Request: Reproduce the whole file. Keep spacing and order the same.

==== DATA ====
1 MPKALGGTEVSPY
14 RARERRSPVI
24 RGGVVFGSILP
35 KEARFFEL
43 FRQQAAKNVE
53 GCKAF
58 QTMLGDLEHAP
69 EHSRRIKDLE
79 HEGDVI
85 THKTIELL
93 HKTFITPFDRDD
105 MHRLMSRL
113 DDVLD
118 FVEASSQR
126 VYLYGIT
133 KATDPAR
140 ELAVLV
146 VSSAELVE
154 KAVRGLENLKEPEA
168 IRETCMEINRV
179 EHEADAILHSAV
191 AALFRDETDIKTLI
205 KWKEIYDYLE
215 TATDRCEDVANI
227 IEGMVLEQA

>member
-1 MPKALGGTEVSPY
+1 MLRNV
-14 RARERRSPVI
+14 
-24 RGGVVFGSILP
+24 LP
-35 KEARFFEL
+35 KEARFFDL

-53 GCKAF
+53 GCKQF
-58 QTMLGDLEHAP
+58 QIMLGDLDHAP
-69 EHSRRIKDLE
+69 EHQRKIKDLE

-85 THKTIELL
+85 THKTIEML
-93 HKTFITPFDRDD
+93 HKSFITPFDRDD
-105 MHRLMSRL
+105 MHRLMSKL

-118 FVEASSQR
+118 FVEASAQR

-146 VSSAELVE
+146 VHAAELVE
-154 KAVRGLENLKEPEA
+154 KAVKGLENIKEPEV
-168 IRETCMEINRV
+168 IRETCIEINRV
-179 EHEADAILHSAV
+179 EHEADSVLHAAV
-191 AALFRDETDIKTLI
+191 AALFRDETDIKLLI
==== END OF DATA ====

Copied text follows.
1 MPKALGGTEVSPY
14 RARERRSPVI
24 RGGVVFGSILP
35 KEARFFEL
43 FRQQAAKNVE
53 GCKAF
58 QTMLGDLEHAP
69 EHSRRIKDLE
79 HEGDVI
85 THKTIELL
93 HKTFITPFDRDD
105 MHRLMSRL
113 DDVLD
118 FVEASSQR
126 VYLYGIT
133 KATDPAR
140 ELAVLV
146 VSSAELVE
154 KAVRGLENLKEPEA
168 IRETCMEINRV
179 EHEADAILHSAV
191 AALFRDETDIKTLI
205 KWKEIYDYLE
215 TATDRCEDVANI
227 IEGMVLEQA

>member
-1 MPKALGGTEVSPY
+1 MLRNV
-14 RARERRSPVI
+14 
-24 RGGVVFGSILP
+24 LP
-35 KEARFFEL
+35 KEARFFDL

-53 GCKAF
+53 GCKQF
-58 QTMLGDLEHAP
+58 QIMLGDLDHAP
-69 EHSRRIKDLE
+69 EHQRKIKDLE

-85 THKTIELL
+85 THKTIEML
-93 HKTFITPFDRDD
+93 HKSFITPFDRDD
-105 MHRLMSRL
+105 MHRLMSKL

-118 FVEASSQR
+118 FVEASAQR

-146 VSSAELVE
+146 VHAAELVE
-154 KAVRGLENLKEPEA
+154 KAVKGLENIKEPEV
-168 IRETCMEINRV
+168 IRETCIEINRV
-179 EHEADAILHSAV
+179 EHEADSVLHAAV
-191 AALFRDETDIKTLI
+191 AALFRDETDIKLLI